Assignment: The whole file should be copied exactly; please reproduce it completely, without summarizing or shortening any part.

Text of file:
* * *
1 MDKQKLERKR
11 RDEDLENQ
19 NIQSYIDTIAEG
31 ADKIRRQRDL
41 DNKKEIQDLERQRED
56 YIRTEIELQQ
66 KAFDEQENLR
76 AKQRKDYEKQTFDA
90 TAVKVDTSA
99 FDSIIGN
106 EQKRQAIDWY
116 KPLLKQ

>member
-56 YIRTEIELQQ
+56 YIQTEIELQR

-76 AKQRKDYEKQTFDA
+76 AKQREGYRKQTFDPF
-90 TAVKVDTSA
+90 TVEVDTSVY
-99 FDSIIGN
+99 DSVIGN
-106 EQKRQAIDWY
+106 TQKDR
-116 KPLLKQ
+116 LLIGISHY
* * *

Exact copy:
1 MDKQKLERKR
11 RDEDLENQ
19 NIQSYIDTIAEG
31 ADKIRRQRDL
41 DNKKEIQDLERQRED
56 YIRTEIELQQ
66 KAFDEQENLR
76 AKQRKDYEKQTFDA
90 TAVKVDTSA
99 FDSIIGN
106 EQKRQAIDWY
116 KPLLKQ

>member
-56 YIRTEIELQQ
+56 YIQTEIELQR

-76 AKQRKDYEKQTFDA
+76 AKQREGYRKQTFDPF
-90 TAVKVDTSA
+90 TVEVDTSVY
-99 FDSIIGN
+99 DSVIGN
-106 EQKRQAIDWY
+106 TQKDR
-116 KPLLKQ
+116 LLIGISHY